I am a sociolinguist who specializes in language contact situations involving minority languages. The central issue of my research is minority language resilience. Why do some languages survive in ideologically hostile environments while others do not? What do resilient languages teach us about how to address language death in an increasingly globalized world? How do extreme sociolinguistic environments affect grammars? Much of my work at Ohio State has addressed these and related questions.
My expertise is in the minority languages of Argentina, in particular Argentine Guarani, a historically and linguistically unique variety of Guarani which has been largely overshadowed by Paraguayan Guarani. Comparison of these two closely related varieties spoken in drastically different sociolinguistic environments allows us to probe at how ideologies and institutions affect language transmission, language use, and the grammars of the languages themselves. I'm additionally interested in these issues as they pertain to Santiagueño Quichua (spoken in the province of Santiago del Estero), Patagonian Welsh (spoken in the province of Chubut), and Mbya (spoken in the province of Misiones).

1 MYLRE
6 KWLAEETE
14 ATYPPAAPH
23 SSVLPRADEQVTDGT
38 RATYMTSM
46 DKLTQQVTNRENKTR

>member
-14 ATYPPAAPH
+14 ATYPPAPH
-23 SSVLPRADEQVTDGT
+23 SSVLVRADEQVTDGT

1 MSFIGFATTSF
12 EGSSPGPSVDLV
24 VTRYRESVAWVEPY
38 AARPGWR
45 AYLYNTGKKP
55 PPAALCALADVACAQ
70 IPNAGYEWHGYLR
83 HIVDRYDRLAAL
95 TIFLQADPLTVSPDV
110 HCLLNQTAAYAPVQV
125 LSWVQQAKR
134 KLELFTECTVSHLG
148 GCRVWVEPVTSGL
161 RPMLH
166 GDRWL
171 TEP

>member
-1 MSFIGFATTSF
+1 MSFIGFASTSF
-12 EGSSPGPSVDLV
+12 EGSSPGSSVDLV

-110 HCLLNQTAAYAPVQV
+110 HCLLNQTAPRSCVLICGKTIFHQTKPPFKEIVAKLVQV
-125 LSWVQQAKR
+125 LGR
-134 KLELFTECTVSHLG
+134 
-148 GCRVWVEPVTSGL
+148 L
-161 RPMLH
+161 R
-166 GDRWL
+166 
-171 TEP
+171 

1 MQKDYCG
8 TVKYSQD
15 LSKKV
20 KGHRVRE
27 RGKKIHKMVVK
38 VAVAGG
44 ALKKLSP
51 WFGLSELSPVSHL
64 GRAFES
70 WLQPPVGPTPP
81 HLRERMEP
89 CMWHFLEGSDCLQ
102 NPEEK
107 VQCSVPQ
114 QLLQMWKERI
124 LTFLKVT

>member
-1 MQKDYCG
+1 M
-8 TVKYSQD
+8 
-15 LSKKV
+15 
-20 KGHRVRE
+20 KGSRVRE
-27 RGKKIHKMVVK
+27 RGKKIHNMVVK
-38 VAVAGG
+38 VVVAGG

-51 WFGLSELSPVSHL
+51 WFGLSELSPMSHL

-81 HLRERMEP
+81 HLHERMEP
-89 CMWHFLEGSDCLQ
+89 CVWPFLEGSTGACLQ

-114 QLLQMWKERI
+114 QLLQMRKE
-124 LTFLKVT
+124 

I utilize both qualitative and quantitative approaches, and fieldwork is methodologically central to my research. My current primary projects are the product of fieldwork trips in 2017, 2018, and 2020, which were made by possible by funding from the U.S. Department of Education, the Tinker Foundation, and The Ohio State University (specifically the Council of Graduate Students, the Board of Trustees, and the Department of Spanish and Portuguese).
My research has been presented in the United States, England, Argentina, and Cuba, including at the Annual Meeting of the Linguistic Society of America (LSA), New Ways of Analyzing Variation (NWAV), the Hispanic Linguistics Symposium (HLS), the Annual Meeting of the Society for the Study of the Indigenous Languages of the Americas (SSILA), the Manchester Phonology Meeting (mfm), and the Workshop on American Indigenous Languages (WAIL), among various others.